Search tips
Search criteria 


Curr Biol. 2012 February 21; 22(4): 338–342.
PMCID: PMC3314921

Infant Neural Sensitivity to Dynamic Eye Gaze Is Associated with Later Emerging Autism


Autism spectrum disorders (henceforth autism) are diagnosed in around 1% of the population [1]. Familial liability confers risk for a broad spectrum of difficulties including the broader autism phenotype (BAP) [2, 3]. There are currently no reliable predictors of autism in infancy, but characteristic behaviors emerge during the second year, enabling diagnosis after this age [4, 5]. Because indicators of brain functioning may be sensitive predictors, and atypical eye contact is characteristic of the syndrome [6–9] and the BAP [10, 11], we examined whether neural sensitivity to eye gaze during infancy is associated with later autism outcomes [12, 13]. We undertook a prospective longitudinal study of infants with and without familial risk for autism. At 6–10 months, we recorded infants' event-related potentials (ERPs) in response to viewing faces with eye gaze directed toward versus away from the infant [14]. Longitudinal analyses showed that characteristics of ERP components evoked in response to dynamic eye gaze shifts during infancy were associated with autism diagnosed at 36 months. ERP responses to eye gaze may help characterize developmental processes that lead to later emerging autism. Findings also elucidate the mechanisms driving the development of the social brain in infancy.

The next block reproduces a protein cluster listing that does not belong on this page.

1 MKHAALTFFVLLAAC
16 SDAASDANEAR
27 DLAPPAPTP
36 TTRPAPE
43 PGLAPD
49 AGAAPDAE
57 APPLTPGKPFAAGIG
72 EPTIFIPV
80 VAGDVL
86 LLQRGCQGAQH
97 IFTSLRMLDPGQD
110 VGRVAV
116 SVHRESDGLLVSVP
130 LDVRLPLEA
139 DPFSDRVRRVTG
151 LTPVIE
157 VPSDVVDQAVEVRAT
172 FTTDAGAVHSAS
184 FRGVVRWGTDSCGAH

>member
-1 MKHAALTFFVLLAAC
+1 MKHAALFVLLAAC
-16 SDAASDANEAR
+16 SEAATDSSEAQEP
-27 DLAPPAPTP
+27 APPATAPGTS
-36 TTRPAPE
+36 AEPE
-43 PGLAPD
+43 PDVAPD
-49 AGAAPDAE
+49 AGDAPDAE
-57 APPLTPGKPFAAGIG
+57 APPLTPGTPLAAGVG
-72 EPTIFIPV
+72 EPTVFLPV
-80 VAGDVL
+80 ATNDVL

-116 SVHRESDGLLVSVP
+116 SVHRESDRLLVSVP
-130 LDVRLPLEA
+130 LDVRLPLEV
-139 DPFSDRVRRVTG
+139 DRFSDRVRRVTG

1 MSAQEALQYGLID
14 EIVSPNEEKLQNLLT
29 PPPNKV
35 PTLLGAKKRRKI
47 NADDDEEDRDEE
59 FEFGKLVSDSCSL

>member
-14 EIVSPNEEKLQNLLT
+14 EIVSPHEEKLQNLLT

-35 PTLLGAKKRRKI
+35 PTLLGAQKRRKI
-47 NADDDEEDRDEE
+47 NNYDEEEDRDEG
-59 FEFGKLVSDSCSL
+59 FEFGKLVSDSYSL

► Family risk for autism confers subtle differences in brain function in infants ► Atypical ERPs in infants when viewing eye gaze data associates with later autism diagnosis ► Robust prediction of autism will require an understanding of risk and protective factors

Results and Discussion

In the present study, we ascertained whether measurements of specific brain function might be sensitive predictors of later outcomes in infants at familial risk for autism spectrum disorders, a condition currently defined on the basis of qualitative impairments in social skills and communication and the presence of rigid, stereotyped, and repetitive behaviors. We tested the hypothesis that atypical neural responses to eye gaze in infants at familial risk for autism relate to emerging symptoms of autism assessed behaviorally at 3 years of age. We followed up a group of 104 infants: 54 at risk for autism and 50 control infants who had no family history of autism from the age of 6–10 months and through to 36 months.